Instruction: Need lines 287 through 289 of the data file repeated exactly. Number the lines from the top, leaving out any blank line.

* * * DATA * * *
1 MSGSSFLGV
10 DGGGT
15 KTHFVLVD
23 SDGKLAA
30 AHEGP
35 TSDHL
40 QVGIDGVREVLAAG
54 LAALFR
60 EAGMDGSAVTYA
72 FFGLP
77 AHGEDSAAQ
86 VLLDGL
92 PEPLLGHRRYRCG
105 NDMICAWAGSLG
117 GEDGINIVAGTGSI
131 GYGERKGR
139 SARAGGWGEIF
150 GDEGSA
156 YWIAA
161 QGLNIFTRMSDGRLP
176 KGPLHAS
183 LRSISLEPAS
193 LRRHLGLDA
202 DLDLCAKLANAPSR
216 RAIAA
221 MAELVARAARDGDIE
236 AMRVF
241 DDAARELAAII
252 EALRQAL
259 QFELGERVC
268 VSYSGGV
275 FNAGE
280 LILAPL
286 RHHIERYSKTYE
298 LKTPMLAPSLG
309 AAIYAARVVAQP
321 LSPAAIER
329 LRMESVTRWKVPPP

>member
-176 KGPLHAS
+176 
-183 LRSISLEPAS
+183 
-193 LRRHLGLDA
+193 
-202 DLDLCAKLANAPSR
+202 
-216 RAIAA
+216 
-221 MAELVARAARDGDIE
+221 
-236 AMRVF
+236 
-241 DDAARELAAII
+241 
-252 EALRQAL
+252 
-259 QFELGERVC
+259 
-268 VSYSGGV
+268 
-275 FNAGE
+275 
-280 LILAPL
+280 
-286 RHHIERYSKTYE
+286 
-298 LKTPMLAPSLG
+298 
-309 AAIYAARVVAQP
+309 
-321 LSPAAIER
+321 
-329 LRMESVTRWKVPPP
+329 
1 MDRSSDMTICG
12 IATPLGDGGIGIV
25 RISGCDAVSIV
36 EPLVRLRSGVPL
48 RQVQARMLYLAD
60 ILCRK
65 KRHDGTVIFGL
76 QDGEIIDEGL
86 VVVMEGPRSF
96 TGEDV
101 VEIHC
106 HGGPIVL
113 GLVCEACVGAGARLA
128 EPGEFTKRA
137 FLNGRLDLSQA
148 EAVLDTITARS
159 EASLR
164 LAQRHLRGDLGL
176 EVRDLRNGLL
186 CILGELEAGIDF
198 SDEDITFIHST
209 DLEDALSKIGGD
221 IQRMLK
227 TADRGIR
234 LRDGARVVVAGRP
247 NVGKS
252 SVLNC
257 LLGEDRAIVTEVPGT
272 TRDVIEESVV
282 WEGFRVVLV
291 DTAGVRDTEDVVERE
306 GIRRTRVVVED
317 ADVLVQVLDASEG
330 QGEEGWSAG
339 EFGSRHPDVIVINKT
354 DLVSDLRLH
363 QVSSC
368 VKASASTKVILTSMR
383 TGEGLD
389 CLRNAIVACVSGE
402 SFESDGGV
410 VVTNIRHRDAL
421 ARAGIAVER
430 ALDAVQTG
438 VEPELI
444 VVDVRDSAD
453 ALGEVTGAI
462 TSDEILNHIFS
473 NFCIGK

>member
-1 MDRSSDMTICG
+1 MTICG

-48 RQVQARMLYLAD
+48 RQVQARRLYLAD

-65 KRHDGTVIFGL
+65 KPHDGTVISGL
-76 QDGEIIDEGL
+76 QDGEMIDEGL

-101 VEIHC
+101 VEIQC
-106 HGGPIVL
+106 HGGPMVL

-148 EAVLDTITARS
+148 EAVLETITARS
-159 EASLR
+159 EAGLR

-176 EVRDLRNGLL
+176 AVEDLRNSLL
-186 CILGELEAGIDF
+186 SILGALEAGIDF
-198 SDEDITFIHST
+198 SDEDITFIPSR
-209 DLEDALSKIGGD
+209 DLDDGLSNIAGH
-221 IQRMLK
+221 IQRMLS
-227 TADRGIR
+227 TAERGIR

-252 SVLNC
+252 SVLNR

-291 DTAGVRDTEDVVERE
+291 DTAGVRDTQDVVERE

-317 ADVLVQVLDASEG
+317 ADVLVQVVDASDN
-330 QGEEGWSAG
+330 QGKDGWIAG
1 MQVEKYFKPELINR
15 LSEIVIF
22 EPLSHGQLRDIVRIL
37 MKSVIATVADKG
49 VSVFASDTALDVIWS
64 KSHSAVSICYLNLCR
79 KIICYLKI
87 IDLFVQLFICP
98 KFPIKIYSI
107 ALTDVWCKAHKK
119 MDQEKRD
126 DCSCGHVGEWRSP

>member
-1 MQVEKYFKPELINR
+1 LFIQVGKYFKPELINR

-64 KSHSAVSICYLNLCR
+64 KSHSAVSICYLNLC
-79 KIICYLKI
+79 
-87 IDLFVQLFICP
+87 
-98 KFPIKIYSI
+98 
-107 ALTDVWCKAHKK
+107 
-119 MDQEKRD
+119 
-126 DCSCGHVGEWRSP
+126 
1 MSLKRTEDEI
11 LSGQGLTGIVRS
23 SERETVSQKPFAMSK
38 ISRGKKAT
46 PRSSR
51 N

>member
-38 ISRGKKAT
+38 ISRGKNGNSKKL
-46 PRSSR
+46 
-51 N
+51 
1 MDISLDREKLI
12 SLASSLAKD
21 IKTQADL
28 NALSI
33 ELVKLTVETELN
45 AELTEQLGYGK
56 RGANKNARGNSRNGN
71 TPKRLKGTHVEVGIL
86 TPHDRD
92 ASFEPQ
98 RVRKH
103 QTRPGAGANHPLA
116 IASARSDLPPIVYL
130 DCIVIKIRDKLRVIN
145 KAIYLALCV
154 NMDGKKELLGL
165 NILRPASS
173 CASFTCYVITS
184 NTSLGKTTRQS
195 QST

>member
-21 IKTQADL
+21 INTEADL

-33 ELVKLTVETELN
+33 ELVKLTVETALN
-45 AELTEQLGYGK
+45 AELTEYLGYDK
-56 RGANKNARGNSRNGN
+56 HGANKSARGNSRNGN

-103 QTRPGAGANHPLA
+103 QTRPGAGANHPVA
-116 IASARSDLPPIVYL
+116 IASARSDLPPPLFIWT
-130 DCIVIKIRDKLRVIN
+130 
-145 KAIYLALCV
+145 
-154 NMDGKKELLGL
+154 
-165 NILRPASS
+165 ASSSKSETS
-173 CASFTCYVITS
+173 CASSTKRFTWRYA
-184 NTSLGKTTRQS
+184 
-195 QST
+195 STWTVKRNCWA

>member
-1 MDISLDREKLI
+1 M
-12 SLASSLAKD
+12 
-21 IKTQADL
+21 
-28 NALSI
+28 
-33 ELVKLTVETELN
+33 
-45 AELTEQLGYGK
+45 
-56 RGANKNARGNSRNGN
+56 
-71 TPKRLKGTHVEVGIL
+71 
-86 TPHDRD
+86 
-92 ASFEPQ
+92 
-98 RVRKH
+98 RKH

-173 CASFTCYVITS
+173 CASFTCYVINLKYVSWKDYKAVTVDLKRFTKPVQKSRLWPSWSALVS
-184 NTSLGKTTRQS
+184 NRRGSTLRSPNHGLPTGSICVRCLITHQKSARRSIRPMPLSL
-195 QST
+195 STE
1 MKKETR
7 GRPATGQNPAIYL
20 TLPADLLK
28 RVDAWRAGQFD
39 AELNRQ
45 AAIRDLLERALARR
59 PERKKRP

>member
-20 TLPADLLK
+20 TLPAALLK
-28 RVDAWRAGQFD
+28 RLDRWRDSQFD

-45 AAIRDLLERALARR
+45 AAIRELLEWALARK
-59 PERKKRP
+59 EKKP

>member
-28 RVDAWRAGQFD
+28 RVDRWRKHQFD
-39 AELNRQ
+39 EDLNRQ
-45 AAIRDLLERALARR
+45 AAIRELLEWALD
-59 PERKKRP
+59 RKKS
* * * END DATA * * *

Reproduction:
>member
-20 TLPADLLK
+20 TLPAALLK